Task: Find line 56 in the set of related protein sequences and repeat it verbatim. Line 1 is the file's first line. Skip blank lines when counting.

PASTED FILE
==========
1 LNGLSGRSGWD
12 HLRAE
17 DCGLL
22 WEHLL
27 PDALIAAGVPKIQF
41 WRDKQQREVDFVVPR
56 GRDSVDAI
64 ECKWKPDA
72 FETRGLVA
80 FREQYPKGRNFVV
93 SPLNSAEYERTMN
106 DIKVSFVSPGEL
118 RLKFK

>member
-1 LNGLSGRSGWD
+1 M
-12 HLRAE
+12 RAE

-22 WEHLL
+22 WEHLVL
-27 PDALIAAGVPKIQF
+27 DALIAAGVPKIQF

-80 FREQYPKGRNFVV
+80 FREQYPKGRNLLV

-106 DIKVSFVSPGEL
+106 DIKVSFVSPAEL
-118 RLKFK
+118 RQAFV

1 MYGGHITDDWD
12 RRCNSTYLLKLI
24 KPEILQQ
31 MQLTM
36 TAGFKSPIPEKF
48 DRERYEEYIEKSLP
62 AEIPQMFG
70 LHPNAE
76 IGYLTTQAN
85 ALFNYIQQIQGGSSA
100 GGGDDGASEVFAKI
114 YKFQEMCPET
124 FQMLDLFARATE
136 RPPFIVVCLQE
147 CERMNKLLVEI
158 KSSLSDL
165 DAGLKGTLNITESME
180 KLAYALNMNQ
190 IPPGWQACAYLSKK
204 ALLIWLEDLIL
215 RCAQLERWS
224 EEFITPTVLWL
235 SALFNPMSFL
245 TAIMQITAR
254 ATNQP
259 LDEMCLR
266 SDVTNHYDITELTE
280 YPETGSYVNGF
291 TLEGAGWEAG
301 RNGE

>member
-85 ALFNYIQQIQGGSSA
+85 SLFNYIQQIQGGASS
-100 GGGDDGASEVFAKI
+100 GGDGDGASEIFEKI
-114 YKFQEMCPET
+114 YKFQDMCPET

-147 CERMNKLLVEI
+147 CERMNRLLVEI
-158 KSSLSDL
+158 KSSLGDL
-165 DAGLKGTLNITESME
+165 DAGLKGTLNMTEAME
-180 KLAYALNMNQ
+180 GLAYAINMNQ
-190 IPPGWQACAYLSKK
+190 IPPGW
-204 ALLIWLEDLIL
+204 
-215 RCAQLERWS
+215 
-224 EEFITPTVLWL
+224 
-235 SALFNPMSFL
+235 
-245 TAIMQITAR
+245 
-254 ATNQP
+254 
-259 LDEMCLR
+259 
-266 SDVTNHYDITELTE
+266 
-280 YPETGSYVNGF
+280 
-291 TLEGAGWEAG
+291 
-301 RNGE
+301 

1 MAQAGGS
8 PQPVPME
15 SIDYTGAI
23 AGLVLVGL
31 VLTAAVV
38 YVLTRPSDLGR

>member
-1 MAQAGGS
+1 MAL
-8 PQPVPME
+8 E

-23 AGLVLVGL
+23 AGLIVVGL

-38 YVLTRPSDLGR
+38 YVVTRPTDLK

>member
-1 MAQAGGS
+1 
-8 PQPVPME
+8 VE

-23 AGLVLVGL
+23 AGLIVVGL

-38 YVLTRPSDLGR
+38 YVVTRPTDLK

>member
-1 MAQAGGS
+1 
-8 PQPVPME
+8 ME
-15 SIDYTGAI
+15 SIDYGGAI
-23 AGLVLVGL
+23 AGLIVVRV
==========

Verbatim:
280 YPETGSYVNGF